Elk Grove, now mostly a bedroom community for Sacramento, could land up to 2,500 jobs under a tentative deal between the city and a Bay Area tech company.
Mayor Gary Davis on Friday confirmed the agreement with NRC Manufacturing, a tiny circuit board maker in Fremont that has big plans for full-scale manufacturing. NRC would move into a 230,000-square-foot facility to be built on Elk Grove’s southern edge.
The manufacturing facility would anchor Elk Grove’s Southeast Policy Area, the last large-scale development area in the city, and one where leaders hope to create 25,000 jobs. The 1,200-acre site is bounded by Highway 99 to the east, Kammerer Road to the south and Whitelock Parkway to the north. A half-built shopping center sits nearby – now earmarked to become an outlet mall.
Davis characterized the deal as “a game changer for Elk Grove” but emphasized that it still needs to be finalized.
“We have a letter of intent signed by the city of Elk Grove, NRC and the landowner. At this point, the plan is to have the first phase of the facility open in June 2017,” Davis said in a phone interview. He said the parties expect to finalize the agreement over the next few months.
The plan outlined Friday by Elk Grove calls for construction of manufacturing facilities, offices and parking, with the project’s first phase comprising 50,000 square feet and employing about 620 full-time workers. Officials estimated that the entire project could be built out over five years.
NRC currently runs a small operation in Fremont, with 12,000 square feet and about 20 employees. It does contract work for Apple and some other tech companies, Davis said.
It was founded in October 2008 by Cambodia native Ratha Chea, former owner of San Jose-based Orion Manufacturing, which was purchased by CTS Corp. of Indiana in March 2008 in what was reported as a $10 million cash deal. According to various financial reports, NRC itself was acquired for an undisclosed amount in mid-2010 by another Fremont tech firm, Alta Manufacturing, an electronics contract manufacturer.
Elk Grove described NRC as a prototype manufacturer of electronic components used inside consumer and business telecommunications, defense and consumer electronics devices, with components also used in the medical and biotechnology sectors.
In an email, Elk Grove spokeswoman Kristyn Nelson said NRC handles “all things tech – from phones, computers and other tech products.” She said NRC clients, according to Chea, include ABB Group, a Swiss multinational corporation specializing in robotics and power/automation technologies, and Ferrotec USA Corp., a diversified technology company with offices in the Bay Area.
Davis said NRC is anxious to ramp up to full-scale manufacturing, while simultaneously settling into a site with lower business costs than those in the Bay Area.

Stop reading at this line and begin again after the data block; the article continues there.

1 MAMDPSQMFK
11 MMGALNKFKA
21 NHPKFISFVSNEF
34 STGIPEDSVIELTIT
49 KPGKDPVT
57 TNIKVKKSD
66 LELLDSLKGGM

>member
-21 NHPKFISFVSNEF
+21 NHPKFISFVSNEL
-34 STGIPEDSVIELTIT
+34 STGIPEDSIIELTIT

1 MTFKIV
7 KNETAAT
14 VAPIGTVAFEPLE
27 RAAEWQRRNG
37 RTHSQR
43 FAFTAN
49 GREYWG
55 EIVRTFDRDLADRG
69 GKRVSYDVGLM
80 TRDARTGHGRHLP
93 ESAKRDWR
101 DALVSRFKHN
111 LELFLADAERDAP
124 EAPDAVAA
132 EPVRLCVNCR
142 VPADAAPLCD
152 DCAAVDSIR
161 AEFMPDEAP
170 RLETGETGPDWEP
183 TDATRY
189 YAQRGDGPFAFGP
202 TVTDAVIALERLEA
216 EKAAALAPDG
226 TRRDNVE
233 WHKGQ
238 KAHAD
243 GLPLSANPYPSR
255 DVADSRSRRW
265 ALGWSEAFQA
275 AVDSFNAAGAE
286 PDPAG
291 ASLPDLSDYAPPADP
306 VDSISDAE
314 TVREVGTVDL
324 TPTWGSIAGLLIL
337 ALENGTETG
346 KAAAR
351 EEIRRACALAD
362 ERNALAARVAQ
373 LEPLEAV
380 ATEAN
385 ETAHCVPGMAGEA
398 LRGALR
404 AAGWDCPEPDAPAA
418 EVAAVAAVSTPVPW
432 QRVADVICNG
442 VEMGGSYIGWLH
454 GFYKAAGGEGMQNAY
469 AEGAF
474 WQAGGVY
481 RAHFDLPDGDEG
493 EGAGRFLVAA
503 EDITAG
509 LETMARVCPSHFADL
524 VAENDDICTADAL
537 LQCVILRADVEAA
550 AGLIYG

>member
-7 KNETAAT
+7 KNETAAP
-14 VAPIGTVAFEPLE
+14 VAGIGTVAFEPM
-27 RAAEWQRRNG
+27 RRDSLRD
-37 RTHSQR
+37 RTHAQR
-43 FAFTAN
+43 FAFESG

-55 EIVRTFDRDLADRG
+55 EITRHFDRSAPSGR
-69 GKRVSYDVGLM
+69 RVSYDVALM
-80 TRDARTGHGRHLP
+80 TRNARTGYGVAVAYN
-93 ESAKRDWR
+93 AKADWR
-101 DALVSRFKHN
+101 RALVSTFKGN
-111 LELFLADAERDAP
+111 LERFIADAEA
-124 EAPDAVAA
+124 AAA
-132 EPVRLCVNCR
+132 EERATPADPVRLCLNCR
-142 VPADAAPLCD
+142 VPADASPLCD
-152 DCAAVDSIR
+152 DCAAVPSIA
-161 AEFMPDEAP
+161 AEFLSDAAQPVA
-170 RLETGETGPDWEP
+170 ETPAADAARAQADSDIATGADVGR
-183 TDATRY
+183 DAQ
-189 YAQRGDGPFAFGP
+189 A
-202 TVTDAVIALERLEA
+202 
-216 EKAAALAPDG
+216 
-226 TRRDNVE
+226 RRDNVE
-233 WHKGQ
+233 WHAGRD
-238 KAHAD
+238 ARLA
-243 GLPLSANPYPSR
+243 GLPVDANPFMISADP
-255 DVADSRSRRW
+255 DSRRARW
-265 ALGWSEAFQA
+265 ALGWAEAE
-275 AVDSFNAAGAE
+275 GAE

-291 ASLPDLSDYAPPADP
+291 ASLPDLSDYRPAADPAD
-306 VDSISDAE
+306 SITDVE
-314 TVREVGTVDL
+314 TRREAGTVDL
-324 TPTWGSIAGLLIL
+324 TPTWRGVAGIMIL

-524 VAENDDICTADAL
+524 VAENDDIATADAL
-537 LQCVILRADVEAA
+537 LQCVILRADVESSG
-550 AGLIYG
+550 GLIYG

“I guess they were impressed, because they decided to pull the trigger and move forward with us on moving a facility to Elk Grove,” Davis said. “The idea is that they could have business development and sales office in the Silicon Valley and just kind of come over the hill to their manufacturing facility.”
Nelson did not have the name of the current property owner but said development company Kamilos Cos. of Gold River – a party to the deal – has a purchase option to develop the potential future NRC site.
Chea could not be reached for an interview Friday, and a statement released by the company didn’t specify what it would produce in Elk Grove, or for whom.
In the statement, Chea said: “We considered offshoring this project, but we determined quickly that Elk Grove met all of our search criteria while keeping us in close proximity to our Silicon Valley headquarters. The city went out of its way to help us put this project together.”
Barry Broome, president and CEO of the Greater Sacramento Area Economic Council, said the path to Friday’s announcement started last October, when local officials became aware of NRC’s search for a bigger, less-expensive property.
In November, Broome said he toured the NRC facility, “and they asked us about Elk Grove.”
Broome stressed that NRC was specific about Elk Grove from the beginning, noting the presence of Apple’s nearby campus on Laguna Boulevard. Apple had declined to divulge what it’s doing in Elk Grove, or whether it is adding workers, but the company has clearly been in expansion mode.
State records show that the Elk Grove campus has become a major repair center for iPhones, with the work actually being done by subcontractor Pegatron Technology Services Inc. rather than Apple itself. The company filed paperwork with the city last fall to add 1,400 parking spaces in Elk Grove.
Broome cited Apple’s presence as a factor in NRC’s decision to come to the city, saying, “This is what happens when you start getting momentum.”
He added in a statement: “Attracting a Bay Area manufacturer to Elk Grove sends a strong signal to the market that doing business in the greater Sacramento region makes sense for Silicon Valley and allows organizations like NRC Manufacturing to achieve their full potential through lower costs, proximity to the Bay Area and a young, highly educated workforce.”
Broome also praised Elk Grove’s efforts: “Elk Grove is a very well-run city from an economic development perspective. This is kind of a good example of outreach and coordination … Elk Grove has a reputation for getting things done.”